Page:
The path divided left and right at the coast – as it is want to do – right taking us to Clevedon, Portishead and home. And left taking us to a Roman Fort. I dithered for a moment at the crossroads considering whether an impromptu trip to see some Roman ruins would be a fun start to the day. A quick check of Google maps supplied me with the information that this Roman fort was, like so many, a lovely grassy tussock. With not much to see there, I decided to go the way I had originally planned and headed down the path to Clevedon.
I love Clevedon.
It really is a delightful Victorian seaside town. A marine pool (not as cold as you might think), donkeys (the best kept and happiest looking donkeys I’ve ever seen), playgrounds (excellent ones), ice cream (delicious of course), chips (hot), gulls (Herring and Black Backed) and of course the absolutely marvellous Victorian pier. Dog and I didn’t go onto the pier as he hates walking over the water. He gets freaked out and walks as though he’s going to be strafed by a passing Spitfire at any given moment. We stood and watched the water trying it’s hardest to give a sparkle in the most overcast of days. Hot and muggy with no sign yet of the sun, heavy clouds hung threateningly ahead of us. Not black, but tired looking. We, however, were not tired.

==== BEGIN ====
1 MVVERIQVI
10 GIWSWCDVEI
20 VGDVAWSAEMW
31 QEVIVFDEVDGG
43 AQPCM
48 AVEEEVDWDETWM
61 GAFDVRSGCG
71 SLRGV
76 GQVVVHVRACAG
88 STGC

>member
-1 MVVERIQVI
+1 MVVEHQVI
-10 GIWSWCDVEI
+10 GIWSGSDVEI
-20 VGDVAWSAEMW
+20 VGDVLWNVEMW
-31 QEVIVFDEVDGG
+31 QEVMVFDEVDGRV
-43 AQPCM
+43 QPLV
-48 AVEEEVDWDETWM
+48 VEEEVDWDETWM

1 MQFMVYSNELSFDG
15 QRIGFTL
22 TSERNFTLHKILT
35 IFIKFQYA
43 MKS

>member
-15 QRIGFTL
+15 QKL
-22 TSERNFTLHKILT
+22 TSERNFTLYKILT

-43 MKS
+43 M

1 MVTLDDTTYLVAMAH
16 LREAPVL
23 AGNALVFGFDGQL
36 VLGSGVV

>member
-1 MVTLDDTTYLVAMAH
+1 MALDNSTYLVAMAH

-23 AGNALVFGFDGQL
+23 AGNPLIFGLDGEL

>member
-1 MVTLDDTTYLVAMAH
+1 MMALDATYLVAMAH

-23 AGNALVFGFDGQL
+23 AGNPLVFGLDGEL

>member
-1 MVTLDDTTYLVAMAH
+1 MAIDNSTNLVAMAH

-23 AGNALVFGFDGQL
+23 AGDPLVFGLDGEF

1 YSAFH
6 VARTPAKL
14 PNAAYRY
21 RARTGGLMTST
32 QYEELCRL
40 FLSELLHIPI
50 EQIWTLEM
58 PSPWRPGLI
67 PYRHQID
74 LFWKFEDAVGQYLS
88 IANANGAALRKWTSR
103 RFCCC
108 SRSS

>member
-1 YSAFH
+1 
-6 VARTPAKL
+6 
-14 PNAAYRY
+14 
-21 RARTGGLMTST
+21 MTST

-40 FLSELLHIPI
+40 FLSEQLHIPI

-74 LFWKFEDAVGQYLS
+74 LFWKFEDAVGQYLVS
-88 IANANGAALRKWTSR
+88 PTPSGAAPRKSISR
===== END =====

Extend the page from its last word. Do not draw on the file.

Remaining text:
Dog and I trotted on.
A little way out of Clevedon we joined the ‘Gordano Round’ path which runs along the sea wall, when Dog started to scamper faster and faster down the grass-lined path. He was getting seriously excited about something. I had to jog to catch him up (he usually hangs about close to me) and finally found him hurtling down the steps to Ladye Bay. He was looking for water to swim in. His favourite activity second only to eating sausages.
Sadly, the tide was way, way out that day and there was no water for Dog to play in. He did find some exciting sticks that needed chewing and I feared for the football that some kids were playing with on the other end of the beach. Happily, he was a good boy and I didn’t have to apologise for him destroying their toy like I have had to do so many times in the past.
We had lunch on Ladye Bay and it was at this point that I Made A Decision.
I looked at Dog and I said aloud, ‘I am going to walk the entire coast of the UK.’
He gave me one of those looks that only Dog can give. The look that says, ‘Unless this is about sausages I’m really not interested and oh look a fly to chase!’
He wasn’t sufficiently moved by my proclamation.
I, however, was. I said it again. And this time I got all O’Hara about it, ‘As God is my witness I am going to walk the whole UK coastline.’ I got a bit carried away with fistfuls of sand and gesticulations of walking prowess. But it felt good.
Quite clearly, at this point, I hadn’t really thought my proclamation through. I hadn’t thought the whole 2,800-ish miles through at all.
But as I walked past bay after beautiful bay on my tramp back from Clevedon to my hometown of Portishead, a fever took hold and I knew with every fibre of my being that I simply HAD to walk the whole coastline.
And so I’ve started. I’ve started on The Quest.
Now I’ve just got to sell it to The Family.